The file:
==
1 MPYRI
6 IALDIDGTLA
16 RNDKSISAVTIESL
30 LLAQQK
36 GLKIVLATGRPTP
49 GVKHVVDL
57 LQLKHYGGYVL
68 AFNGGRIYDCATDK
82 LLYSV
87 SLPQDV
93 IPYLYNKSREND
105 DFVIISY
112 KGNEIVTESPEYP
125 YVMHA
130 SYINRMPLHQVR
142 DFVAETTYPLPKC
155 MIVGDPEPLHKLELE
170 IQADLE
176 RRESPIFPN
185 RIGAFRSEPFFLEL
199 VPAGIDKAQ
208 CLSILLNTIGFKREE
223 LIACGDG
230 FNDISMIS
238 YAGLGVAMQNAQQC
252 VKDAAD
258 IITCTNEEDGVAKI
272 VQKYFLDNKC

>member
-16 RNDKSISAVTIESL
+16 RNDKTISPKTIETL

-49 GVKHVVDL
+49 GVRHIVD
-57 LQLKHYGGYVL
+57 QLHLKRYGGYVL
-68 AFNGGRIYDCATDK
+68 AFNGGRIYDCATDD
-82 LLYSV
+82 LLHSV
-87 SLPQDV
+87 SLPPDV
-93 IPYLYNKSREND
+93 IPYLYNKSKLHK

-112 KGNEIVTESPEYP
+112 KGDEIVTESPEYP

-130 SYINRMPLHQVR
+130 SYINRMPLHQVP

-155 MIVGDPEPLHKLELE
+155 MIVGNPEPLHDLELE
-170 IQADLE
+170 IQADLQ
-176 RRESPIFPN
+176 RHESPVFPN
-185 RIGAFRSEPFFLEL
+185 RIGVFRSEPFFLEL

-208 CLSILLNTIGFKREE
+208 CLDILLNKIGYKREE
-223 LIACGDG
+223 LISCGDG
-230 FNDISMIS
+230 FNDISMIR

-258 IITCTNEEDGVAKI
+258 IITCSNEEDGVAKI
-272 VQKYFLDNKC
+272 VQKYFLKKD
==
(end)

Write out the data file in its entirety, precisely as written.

1 MPYRI
6 IALDIDGTLA
16 RNDKSISAVTIESL
30 LLAQQK
36 GLKIVLATGRPTP
49 GVKHVVDL
57 LQLKHYGGYVL
68 AFNGGRIYDCATDK
82 LLYSV
87 SLPQDV
93 IPYLYNKSREND
105 DFVIISY
112 KGNEIVTESPEYP
125 YVMHA
130 SYINRMPLHQVR
142 DFVAETTYPLPKC
155 MIVGDPEPLHKLELE
170 IQADLE
176 RRESPIFPN
185 RIGAFRSEPFFLEL
199 VPAGIDKAQ
208 CLSILLNTIGFKREE
223 LIACGDG
230 FNDISMIS
238 YAGLGVAMQNAQQC
252 VKDAAD
258 IITCTNEEDGVAKI
272 VQKYFLDNKC

>member
-16 RNDKSISAVTIESL
+16 RNDKTISPKTIETL

-49 GVKHVVDL
+49 GVRHIVD
-57 LQLKHYGGYVL
+57 QLHLKRYGGYVL
-68 AFNGGRIYDCATDK
+68 AFNGGRIYDCATDD
-82 LLYSV
+82 LLHSV
-87 SLPQDV
+87 SLPPDV
-93 IPYLYNKSREND
+93 IPYLYNKSKLHK

-112 KGNEIVTESPEYP
+112 KGDEIVTESPEYP

-130 SYINRMPLHQVR
+130 SYINRMPLHQVP

-155 MIVGDPEPLHKLELE
+155 MIVGNPEPLHDLELE
-170 IQADLE
+170 IQADLQ
-176 RRESPIFPN
+176 RHESPVFPN
-185 RIGAFRSEPFFLEL
+185 RIGVFRSEPFFLEL

-208 CLSILLNTIGFKREE
+208 CLDILLNKIGYKREE
-223 LIACGDG
+223 LISCGDG
-230 FNDISMIS
+230 FNDISMIR

-258 IITCTNEEDGVAKI
+258 IITCSNEEDGVAKI
-272 VQKYFLDNKC
+272 VQKYFLKKD